By Matice Moore, Program Director, African American Student Affairs
It strikes me as no coincidence that Black History Month and Valentine’s Day share the same 28 days. Looking back at the contributions of Black people to our collective history requires us to also acknowledge the present moment, two weeks after activists all over the country worked to “reclaimMLK” and our own campus held the first ever Black Life Matters Conference. It’s a moment where major national publications are calling attention to the “crisis of policing” and various pieces of legislation are being introduced to gain some kind of understanding of the epidemic rates at which young people are killed by the police or vigilantes, and the overrepresentation of Black folks among those numbers.
A number of Black thinkers and leaders explored love as a route to guide their work for liberation. A quick google search brings up one of writer, and social critic, James Baldwin’s most famous quotes on the subject:
“Love takes off the masks that we fear we cannot live without and know we cannot live within. I use the word "love" here not merely in the personal sense but as a state of being, or a state of grace - not in the infantile American sense of being made happy but in the tough and universal sense of quest and daring and growth.” (From, The Fire Next Time)
Similarly, in bell hooks All About Love, she observes the definition offered by M. Scott Peck as:
“the will to extend one’s self for the purpose of nurturing one’s own or another’s spiritual growth...Love is as love does. Love is an act of will--namely, both an intention and an action. Will implies choice. We do not have to love. We choose to love.”
And then in hooks own words: “To truly love we must learn to mix various ingredients--care, affection, recognition, respect, commitment, and trust, as well as honest and open communication.”
With the Spring semester in full swing, I think these definitions of love as a struggle and a quest for daring and spiritual growth can provide direction for our work on campus and in our nation. Prosecuting or not prosecuting police officers cannot be the only recourse for a family who loses a child through extrajudicial homicide. Clues to what other options might support families can be found in restorative and transformative justice models.
Put simply, restorative justice places the emphasis on who was harmed and how they can be restored, as opposed to retributive justice, with its emphasis on what crime was committed and how will the criminal be punished. Restorative justice as a practice rooted in indigenous traditions and cultures, is future oriented and values processes that allow hurt to be acknowledged in an effort to learn how those actions might be prevented from happening again. Similarly, transformative justice is often understood as emphasizing a process that transforms all the conditions that caused the hurt to happen in the first place.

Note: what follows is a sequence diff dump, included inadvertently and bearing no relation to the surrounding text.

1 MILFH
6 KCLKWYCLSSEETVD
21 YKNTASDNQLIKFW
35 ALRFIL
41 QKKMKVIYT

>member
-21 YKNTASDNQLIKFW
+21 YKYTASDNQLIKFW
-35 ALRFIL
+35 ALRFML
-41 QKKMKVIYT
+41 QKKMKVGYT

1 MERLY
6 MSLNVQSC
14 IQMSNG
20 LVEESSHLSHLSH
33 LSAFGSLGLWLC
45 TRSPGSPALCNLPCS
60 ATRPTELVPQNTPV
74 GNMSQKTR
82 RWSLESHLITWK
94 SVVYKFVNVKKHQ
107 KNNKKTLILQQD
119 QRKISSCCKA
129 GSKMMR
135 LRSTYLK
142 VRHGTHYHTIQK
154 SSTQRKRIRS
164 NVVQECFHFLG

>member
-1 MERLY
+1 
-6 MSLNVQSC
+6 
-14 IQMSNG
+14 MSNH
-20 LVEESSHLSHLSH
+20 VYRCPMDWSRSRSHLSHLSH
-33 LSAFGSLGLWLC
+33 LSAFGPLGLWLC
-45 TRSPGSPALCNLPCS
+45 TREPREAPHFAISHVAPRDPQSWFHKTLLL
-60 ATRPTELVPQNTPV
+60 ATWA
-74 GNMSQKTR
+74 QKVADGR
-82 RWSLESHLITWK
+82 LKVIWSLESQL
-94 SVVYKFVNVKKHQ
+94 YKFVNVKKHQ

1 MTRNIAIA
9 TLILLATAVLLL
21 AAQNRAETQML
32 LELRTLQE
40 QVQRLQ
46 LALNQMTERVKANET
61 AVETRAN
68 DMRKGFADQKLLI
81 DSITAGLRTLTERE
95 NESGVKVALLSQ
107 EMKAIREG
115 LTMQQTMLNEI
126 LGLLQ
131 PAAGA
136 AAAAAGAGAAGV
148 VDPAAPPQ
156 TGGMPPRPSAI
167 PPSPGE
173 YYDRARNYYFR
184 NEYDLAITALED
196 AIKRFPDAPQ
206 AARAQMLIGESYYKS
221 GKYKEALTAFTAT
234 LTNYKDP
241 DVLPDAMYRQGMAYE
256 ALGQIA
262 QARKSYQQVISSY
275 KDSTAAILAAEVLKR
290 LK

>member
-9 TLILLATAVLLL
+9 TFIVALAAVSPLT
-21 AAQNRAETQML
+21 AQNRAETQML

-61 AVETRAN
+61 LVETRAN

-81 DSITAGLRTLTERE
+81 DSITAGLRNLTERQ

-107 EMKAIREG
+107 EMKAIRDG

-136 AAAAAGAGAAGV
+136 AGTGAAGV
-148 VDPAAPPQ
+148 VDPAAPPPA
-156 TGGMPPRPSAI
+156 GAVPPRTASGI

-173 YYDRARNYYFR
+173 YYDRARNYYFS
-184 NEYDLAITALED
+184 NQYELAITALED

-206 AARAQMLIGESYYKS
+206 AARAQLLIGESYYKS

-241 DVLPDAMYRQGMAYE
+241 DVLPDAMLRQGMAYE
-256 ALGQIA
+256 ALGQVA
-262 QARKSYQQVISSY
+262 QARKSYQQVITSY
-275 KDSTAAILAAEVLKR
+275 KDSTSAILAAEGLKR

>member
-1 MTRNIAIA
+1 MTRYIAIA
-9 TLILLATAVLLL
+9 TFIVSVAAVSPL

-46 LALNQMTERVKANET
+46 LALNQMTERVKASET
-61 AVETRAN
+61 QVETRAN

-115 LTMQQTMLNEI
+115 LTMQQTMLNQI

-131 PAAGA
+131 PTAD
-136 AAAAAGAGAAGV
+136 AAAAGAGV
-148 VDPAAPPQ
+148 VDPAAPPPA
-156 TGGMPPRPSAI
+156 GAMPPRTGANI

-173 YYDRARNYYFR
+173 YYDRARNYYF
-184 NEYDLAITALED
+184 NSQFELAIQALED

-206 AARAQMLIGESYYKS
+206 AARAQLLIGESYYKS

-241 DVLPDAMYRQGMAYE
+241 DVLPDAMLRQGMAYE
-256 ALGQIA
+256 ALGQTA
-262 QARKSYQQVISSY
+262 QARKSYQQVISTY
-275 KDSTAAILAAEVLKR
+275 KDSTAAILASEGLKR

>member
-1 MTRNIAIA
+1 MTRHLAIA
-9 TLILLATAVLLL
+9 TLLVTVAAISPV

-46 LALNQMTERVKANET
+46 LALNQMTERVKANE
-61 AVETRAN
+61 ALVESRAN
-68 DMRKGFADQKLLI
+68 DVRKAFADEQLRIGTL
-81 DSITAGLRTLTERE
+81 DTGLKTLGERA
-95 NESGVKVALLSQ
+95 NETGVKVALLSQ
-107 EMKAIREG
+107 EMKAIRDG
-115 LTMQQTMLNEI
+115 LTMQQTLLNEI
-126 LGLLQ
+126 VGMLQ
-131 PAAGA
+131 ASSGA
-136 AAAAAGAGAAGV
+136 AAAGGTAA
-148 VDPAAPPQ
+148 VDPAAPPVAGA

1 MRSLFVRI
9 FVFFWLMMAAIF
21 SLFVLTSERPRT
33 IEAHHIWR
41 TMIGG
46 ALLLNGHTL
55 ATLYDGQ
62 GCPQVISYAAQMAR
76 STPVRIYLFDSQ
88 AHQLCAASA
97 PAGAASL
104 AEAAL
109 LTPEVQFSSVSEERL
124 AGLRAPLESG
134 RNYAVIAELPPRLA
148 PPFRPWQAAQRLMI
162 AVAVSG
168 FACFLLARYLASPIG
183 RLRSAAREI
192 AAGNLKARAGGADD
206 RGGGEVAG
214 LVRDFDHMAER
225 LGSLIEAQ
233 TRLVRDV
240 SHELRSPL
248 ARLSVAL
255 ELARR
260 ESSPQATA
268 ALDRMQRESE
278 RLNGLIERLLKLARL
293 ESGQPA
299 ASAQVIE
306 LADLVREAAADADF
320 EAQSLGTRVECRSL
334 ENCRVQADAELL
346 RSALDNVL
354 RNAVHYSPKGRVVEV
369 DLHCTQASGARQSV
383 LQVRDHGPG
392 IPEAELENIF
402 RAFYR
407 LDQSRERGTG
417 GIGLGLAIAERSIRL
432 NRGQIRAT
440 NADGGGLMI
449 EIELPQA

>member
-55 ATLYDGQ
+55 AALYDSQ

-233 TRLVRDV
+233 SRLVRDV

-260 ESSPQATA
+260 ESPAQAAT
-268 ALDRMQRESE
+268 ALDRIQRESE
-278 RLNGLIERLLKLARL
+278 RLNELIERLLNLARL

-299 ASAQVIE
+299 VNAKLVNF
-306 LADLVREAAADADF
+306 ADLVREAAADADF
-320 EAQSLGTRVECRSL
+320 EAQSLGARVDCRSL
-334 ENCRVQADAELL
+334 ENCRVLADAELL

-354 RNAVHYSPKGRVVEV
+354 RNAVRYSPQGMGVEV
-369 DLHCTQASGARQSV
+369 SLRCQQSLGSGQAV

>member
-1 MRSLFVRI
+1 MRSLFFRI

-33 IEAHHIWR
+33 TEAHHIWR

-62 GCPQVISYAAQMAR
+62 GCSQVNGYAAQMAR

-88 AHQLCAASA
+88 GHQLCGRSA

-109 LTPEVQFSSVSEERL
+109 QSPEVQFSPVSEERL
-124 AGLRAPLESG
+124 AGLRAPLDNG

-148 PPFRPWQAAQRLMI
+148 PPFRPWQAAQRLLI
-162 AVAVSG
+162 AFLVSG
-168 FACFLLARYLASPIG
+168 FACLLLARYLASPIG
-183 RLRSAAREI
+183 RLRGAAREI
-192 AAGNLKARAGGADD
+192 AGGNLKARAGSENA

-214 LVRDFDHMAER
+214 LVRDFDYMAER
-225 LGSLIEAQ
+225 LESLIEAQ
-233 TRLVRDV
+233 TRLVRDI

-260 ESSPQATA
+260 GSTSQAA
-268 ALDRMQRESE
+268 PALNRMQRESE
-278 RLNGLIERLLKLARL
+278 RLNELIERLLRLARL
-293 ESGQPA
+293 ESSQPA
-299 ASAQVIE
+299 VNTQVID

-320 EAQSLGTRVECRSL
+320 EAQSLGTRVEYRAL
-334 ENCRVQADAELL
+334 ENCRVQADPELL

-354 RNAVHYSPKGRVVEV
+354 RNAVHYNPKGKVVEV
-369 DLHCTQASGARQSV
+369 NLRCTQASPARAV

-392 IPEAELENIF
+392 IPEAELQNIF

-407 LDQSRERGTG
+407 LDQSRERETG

Restorative elements might be understood as a student who receives a code of conduct violation attending educational workshops to learn how to make different choices in the future, or giving the student who was harmed in an interaction the power to determine what type of education a community needs after a racial bias incident.
A few notable examples of restorative conflict resolution can be found at Stanford and the University of Michigan. Both programs utilize trained facilitators and emphasize collaborative problem solving, dialogue, and voluntary participation. We have elements of these processes at the UA already, with the Intergroup Dialogue program coordinated by the Common Ground Alliance Project, where students are challenged to dialogue about power and identity, and to work through the resulting conflict. However, to bring some of the tools of Intergroup Dialogue to deal with conflict as it arises within the larger campus community would require a different level of coordinated effort and resources. It would be a stretch, but as Baldwin and hooks note, extending ourselves toward greater caring is a struggle and requires tremendous effort.
At African American Student Affairs, we hosted a number of dialogues last semester to allow students, faculty, and staff the opportunity to express their feelings of hurt and outrage over the legal response to the murders of Eric Garner and Michael Brown. Students in our Black Student Union staged awareness-raising demonstrations, a forum with campus police, and constantly engaged the topic on their facebook page. While it was important to have the space to voice feelings of grief, anger, and rage, this semester’s emphasis will shift to examining root causes and conditions. The showing of Fruitvale Station on February 11th will be coupled with a dialogue about perceptions of Black masculinity, while many of the events being hosted by the Black Law Students Association will engage with civil rights organizing, the use of lethal force, and other legal issues. However, we are also taking time to engage with the whole of Black experience by connecting and celebrating during events like the Black Student Union’s Skate Night Fundraiser, or through an emphasis on Feminism, pleasure, and self image during a workshop hosted by the Hip-Hop duo Colored Girls Hustle. For a complete list of events, check out our calendar!
So this February, forget the candy hearts and the hallmark cards. Instead, we can look for opportunities to acknowledge our whole experience, and to make love a verb. We can use the incidents in our nation’s most recent history as motivation to stretch ourselves toward more honest and open communication as the necessary ingredients for justice.